America is facing a diaper crisis, and the anti-abortion movement may not be helping

Many families across the United States lack access to essential supplies for their baby’s well-being, including clothing, food and diapers.

The coronavirus pandemic has played a significant role in this crisis, and as households seek help from nonprofit organizations, anti-abortion centers (CAAs) may misrepresent the scope of their services.

In 2019, Heartbeat International, an AAC giant, claims having provided 1.85 million people with free baby supplies, including more than 2 million baby clothes, more than 19,000 strollers and more than 1.2 million packs of diapers. However, Equity Forward dataa responsible organization that produces investigative research related to gender equity and sexual and reproductive health, found inconsistencies with these figures.

“Instead of providing direct material support to people, they use that money for overhead to pay staff salaries, to engage with SEO marketing professionals, to expand their reach to promote themselves, and all kinds of things that don’t provide services to people in need,” Ashley Underwood, director of Equity Forward, told Yahoo Finance. “They exist solely to deter people from seeking abortion care.”

A display of Pampers diapers is on sale in Denver February 16, 2017. REUTERS/Rick Wilking

According to Equity Forward findings, Heartbeat International only provided 1% of customers with a stroller, 1.6% of customers with a car seat and less than a pack of nappies per person.

Heartbeat International did not respond to Yahoo Finance’s request for comment.

Need diapers

Heartbeat International is an interdenominational Christian organization that claims to serve approximately 2,850 nonprofit pregnancy centers, maternity homes, and adoption agencies in more than 65 countries, including 1,722 in the United States. This makes it the largest affiliate network of pregnancy centers in the world.

However, Underwood argued that the organization, in addition to other AACs, was doing more harm than good.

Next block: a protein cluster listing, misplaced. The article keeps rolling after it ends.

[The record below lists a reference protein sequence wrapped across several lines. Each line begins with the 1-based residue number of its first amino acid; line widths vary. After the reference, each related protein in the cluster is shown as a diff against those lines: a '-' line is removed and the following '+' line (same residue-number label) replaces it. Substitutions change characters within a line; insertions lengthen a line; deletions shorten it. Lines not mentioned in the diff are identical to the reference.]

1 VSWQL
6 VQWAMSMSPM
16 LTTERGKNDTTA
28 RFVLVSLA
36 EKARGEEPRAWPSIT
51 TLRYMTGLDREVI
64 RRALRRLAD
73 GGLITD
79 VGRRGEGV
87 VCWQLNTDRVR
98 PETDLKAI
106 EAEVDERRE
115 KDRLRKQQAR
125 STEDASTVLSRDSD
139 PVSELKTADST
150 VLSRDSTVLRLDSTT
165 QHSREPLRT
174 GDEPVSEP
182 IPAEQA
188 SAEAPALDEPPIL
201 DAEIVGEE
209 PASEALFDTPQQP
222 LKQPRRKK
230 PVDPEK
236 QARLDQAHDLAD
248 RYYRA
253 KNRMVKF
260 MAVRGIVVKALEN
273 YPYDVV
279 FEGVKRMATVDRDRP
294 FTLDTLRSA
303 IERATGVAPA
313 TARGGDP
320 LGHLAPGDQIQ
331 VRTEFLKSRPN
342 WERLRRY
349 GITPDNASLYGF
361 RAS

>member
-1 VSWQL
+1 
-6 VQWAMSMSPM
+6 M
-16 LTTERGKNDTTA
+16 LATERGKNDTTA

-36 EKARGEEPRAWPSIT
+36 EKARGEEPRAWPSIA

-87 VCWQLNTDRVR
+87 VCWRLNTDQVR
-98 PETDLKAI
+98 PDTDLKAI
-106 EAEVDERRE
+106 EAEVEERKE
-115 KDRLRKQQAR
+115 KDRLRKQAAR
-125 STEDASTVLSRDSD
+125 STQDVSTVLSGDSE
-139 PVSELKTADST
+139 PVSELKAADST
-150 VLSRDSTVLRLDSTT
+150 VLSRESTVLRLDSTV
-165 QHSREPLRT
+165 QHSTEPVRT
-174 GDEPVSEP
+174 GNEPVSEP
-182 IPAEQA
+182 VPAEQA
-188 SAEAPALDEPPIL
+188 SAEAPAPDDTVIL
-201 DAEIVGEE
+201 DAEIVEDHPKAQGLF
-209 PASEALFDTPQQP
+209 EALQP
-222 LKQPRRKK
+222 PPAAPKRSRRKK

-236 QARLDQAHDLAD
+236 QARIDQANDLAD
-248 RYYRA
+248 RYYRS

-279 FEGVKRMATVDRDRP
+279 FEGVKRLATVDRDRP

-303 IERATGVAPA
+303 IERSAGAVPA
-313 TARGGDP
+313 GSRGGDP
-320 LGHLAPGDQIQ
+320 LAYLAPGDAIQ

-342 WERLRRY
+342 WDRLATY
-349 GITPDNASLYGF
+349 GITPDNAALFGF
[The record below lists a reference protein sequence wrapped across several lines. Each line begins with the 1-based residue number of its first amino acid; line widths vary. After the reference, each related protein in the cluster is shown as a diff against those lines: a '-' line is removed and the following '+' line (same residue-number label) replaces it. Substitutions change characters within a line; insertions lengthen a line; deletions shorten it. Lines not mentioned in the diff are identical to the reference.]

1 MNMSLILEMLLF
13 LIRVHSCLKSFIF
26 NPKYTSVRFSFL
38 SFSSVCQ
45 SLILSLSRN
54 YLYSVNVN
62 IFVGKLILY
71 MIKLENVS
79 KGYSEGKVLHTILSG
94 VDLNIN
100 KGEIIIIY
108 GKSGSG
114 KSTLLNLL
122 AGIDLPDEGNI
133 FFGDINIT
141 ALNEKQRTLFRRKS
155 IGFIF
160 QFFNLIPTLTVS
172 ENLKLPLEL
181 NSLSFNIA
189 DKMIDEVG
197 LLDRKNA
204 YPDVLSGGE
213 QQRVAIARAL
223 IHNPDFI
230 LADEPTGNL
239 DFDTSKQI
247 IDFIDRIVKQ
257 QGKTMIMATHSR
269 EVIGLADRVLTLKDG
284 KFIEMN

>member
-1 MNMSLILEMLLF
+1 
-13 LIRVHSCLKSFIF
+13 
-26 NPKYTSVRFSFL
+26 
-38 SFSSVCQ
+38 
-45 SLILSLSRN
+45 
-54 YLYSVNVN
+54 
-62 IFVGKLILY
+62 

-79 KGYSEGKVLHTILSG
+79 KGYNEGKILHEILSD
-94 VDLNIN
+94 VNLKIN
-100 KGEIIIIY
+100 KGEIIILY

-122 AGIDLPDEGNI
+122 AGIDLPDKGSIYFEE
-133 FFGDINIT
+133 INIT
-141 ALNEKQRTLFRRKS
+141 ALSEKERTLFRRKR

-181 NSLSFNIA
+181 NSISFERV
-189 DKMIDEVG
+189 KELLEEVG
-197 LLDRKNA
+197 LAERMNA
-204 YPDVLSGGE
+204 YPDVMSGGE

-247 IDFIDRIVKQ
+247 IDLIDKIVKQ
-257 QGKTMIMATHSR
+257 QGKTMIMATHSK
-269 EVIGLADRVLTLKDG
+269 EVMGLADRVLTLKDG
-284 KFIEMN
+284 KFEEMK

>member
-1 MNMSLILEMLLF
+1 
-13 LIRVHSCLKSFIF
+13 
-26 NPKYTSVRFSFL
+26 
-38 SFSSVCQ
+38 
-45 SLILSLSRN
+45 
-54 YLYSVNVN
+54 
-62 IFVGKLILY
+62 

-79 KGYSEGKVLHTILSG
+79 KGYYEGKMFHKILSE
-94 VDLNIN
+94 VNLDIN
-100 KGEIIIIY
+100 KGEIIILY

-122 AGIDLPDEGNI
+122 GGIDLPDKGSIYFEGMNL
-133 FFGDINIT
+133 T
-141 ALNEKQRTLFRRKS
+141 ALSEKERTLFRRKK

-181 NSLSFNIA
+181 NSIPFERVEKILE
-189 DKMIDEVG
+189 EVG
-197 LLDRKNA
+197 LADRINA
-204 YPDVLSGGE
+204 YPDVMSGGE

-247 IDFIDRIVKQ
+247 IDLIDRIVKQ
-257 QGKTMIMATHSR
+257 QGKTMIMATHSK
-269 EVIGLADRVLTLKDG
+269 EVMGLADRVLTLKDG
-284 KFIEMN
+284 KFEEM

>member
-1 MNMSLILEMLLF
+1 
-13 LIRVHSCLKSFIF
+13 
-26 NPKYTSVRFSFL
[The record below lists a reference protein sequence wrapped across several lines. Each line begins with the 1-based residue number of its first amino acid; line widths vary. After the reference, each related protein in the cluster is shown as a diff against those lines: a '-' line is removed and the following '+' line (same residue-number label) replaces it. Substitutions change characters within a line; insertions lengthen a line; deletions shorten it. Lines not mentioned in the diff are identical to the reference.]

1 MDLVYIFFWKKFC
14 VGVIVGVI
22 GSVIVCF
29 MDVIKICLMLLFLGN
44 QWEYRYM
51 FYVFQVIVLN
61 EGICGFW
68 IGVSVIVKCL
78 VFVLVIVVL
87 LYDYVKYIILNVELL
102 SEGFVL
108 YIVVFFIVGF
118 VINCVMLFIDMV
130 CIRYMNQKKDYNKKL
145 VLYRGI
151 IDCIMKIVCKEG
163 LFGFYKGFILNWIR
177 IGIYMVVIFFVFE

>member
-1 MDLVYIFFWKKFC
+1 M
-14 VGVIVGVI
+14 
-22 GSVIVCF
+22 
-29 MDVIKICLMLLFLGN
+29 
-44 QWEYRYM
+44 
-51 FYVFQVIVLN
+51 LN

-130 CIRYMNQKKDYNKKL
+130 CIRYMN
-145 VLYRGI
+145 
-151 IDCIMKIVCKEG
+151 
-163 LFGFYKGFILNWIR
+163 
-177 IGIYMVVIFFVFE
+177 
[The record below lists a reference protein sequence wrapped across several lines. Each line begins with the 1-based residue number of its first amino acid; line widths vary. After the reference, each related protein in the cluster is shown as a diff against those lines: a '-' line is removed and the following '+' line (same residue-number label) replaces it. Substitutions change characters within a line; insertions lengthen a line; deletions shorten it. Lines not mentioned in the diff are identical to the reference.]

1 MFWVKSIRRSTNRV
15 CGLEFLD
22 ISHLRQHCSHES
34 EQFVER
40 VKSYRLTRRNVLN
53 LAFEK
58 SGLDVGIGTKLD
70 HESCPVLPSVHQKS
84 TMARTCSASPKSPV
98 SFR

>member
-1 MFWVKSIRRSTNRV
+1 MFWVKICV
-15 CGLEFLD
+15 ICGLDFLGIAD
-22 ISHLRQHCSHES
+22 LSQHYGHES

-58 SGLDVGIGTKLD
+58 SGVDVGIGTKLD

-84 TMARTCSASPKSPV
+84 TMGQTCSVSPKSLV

People stand outside the Planned Parenthood Manhattan Health Center in New York, U.S., August 6, 2022. REUTERS/Shannon Stapleton

People stand outside the Planned Parenthood Manhattan Health Center in New York, U.S., August 6, 2022. REUTERS/Shannon Stapleton

“Since June, when the Dobbs decision was released, we’ve certainly seen an increase in rhetoric from anti-abortion centers,” Underwood said. “They’re in the perfect position to help people, but they were around decades before this decision, and we’ve seen that they’re not using that money to help people. A lot of the money, especially l Taxpayer money they receive goes to promoting their own efforts, not serving the communities in which they exist.”

About a third of American families cannot afford the diapers needed to keep their baby dry and clean, according to Layers National Network, which is part of a public health issue known as the need for diapers. Often, the need for diapers can lead to various problems for the baby and the caregiver, affecting not only physical health, but also mental and economic health.

“When caregivers don’t have enough diapers to keep a baby clean, dry and healthy, they are often forced to keep their babies in soiled diapers longer than they should or throw them away and dry used diapers so they can be reused,” Bridget Cutler, founder and co-executive director of Moms Helping Moms, told Yahoo Finance. “As a result, infants and toddlers are at risk for skin infections, open wounds, urinary tract infections and other conditions that may require medical attention.”